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Farm Transfer and Estate Planning for Minnesota Farm Families

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Farm Transfer and Estate Planning for Minnesota Farm Families ...

    Farmers’ Evaluations and Behavioral Changes

    Due to Attending Farm Transfer and Estate Planning Seminars

    Gary Hachfeld and Kent Olson

    Hachfeld is a Regional Extension Educator, University of Minnesota Extension, and Olson is a Professor,

    Department of Applied Economics, University of Minnesota.

    email addresses: hachf002@umn.edu, kdolson@umn.edu

    Selected Paper prepared for presentation at the National Extension Risk Management

    Education Conference, Phoenix, Arizona, April 17-18, 2007

    Copyright 2007 by Hachfeld and Olson. All rights reserved. Readers may make verbatim

    copies of this document for non-commercial purposes by any means, provided that this copyright

    notice appears on all such copies.

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    Farmers’ Evaluations and Behavioral Changes

    due to Attending Farm Transfer and Estate Planning Seminars

    Gary Hachfeld and Kent Olson

    Minnesota has 79,300 farms; the average age of the principal operator is 52.9 years of age (Minnesota Agricultural Statistics Service, 2006). Ninety-one (91) percent of those farms are

    sole proprietorships owned and operated by farm families. Total assets held by those families

    including real estate, livestock, machinery, and crop inventories is $89.2 billion. Minnesota has

    27.4 million acres of farmland.

    Even without asking the farmers, one could surmise that issues surrounding farm transfers between generations and estate planning are and should be extremely important now

    and into the future. Surveys of farmers show this is more than just a conjecture. A survey by

    Iowa State University found more than 50% of Iowa farmers had no estate plan and 71% had not

    named a successor (Duffy, Baker, and Lamberti, 2000). They also found that a mere 20% had

    spoken to a banker, 30% to an accountant, and 28% to an attorney about succession and estate

    planning. A survey by Successful Farming magazine showed that 30% of farmers had not even

    discussed their plan with their family (Tevis, 2003).

    Not only have farm families expressed a need for information and help with farm transfer and estate planning, other agricultural professionals have voiced concern as well. Ag lenders,

    attorneys, accountants, and others who deal with farm families have expressed strong support for

    programming to help farm families with the farm business transfer and estate planning process.

    As a result of the survey data and the information requests received by University of Minnesota Extension Educators, it is clear Minnesota farm families are searching for strategies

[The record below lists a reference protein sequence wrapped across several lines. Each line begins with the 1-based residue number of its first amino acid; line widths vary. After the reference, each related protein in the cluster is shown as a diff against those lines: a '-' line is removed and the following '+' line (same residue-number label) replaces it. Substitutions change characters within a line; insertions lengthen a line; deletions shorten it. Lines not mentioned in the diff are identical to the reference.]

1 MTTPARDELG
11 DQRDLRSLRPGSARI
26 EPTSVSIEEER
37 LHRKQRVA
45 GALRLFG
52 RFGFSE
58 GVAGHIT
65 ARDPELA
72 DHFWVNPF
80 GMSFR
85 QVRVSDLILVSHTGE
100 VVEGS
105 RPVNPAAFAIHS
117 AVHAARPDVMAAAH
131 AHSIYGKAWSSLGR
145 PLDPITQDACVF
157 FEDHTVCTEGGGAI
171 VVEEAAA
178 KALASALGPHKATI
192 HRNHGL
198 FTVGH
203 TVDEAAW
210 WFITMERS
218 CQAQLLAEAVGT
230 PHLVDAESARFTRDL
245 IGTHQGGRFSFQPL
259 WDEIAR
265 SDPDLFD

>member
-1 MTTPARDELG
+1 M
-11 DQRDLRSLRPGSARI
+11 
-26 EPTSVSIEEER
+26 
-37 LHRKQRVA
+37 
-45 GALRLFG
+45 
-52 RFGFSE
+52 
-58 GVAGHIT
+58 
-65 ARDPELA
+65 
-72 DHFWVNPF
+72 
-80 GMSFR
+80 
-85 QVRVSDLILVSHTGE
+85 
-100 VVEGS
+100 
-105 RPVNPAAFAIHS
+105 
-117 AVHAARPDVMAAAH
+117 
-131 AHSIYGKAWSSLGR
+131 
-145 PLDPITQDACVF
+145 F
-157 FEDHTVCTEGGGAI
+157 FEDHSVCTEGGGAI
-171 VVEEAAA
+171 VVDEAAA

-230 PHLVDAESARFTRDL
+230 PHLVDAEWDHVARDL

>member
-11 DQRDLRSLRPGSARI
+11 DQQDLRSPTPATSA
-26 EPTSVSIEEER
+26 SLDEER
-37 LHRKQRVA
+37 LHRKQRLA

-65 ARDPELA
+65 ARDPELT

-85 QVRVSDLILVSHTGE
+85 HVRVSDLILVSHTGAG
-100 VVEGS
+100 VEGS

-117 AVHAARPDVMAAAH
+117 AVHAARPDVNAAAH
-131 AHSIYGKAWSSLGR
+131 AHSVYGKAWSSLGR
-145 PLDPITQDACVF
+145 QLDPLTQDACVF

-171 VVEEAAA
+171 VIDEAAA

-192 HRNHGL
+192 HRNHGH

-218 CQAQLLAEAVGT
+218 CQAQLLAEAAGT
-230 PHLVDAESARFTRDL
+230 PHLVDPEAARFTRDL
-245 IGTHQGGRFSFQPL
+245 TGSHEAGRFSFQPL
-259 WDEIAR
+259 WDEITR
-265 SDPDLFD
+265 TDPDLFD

and assistance with accomplishing their farm transfer. Their questions relate to reducing or

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eliminating tax consequences during the transfer, transferring the farm in light of long-term care

    issues, farm goals, keeping the farm in the family, starting the next generation in farming while

    being able to retire comfortably, treatment of all heirs but especially non-farm heirs, power-of-

    attorney, and life insurance issues.

    To address this apparent lack of planning, lack of intergenerational communication, and the demand for information, the Agricultural Business Management group within University of

    Minnesota Extension developed a farm transition and estate planning program. The focus of the

    Extension educational program is to assist farm families with their farm business succession and

    estate planning. The next section describes the program development and the evaluation process.

    The results of the end-of-meeting evaluation survey related to changes in participant’s

    understanding and resulting plans are presented in the following section. Results of the post-

    meeting evaluation process related to business transfer and estate planning progress, barriers

    farm families may have encountered, and the usefulness of the program and workbook is also

    included. The last section of the paper presents our conclusions and lessons learned from

    conducting the workshops and analyzing the survey.

    Program Development and Evaluation Process

    The education program was designed to address the human and financial risks arising from the lack of farm succession planning, lack of intergenerational goal setting, and lack of

    implementing a farm transfer and associated estate plan. Topics included in the workshops are: